It was a sports injury in his teens that led to Ed’s introduction to the world of physiotherapy.

This initial insight into a career that combined problem-solving, health and science piqued Ed’s interest and set him on his journey to becoming a physiotherapist. 

Asked whether his career choice has lived up to his expectations, Ed says: “Being a physiotherapist has proved to be very satisfying in the sense that it allows you to meet with people at varying stages of ability and to help them to find a way through or round their condition so that they get back to a level of function where they are able to do more and better.

“During my career, I’ve observed that there are a lot of misconceptions around injury and pain. For example, somebody may believe that resting their injured limb is the best course of action when actually this could be making their pain worse because what they should be doing is exercising it! I find it really rewarding to be able to educate patients about their pain and to show them there is a new way and that they can change their situation.”

In a typical day, Ed gets to see and treat a wide variety of people. He likes being able to connect with his patients and build a trusting relationship.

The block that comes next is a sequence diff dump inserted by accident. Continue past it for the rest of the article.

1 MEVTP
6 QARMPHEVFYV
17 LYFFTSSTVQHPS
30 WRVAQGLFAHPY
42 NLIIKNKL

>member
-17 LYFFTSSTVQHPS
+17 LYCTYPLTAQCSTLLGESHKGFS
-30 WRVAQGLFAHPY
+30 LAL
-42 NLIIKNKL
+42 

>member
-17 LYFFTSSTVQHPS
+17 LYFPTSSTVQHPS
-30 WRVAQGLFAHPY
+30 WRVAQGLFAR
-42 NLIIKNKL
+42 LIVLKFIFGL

Asked what the future holds for physiotherapy, Ed is optimistic that more more people are now seeing physio as an essential service and an investment in their health rather than a last resort. Ed says: “I believe that most people have the tools to get better and that our role as physiotherapists is to help them find the right thing to do and the right way to do it.”

Outside of work, Ed is kept busy by his young family and enjoys baking bread and making pizza for them. When he has a moment to himself, you’ll find him working on increasing his own fitness level on the golf course or rugby pitch or reading a good book.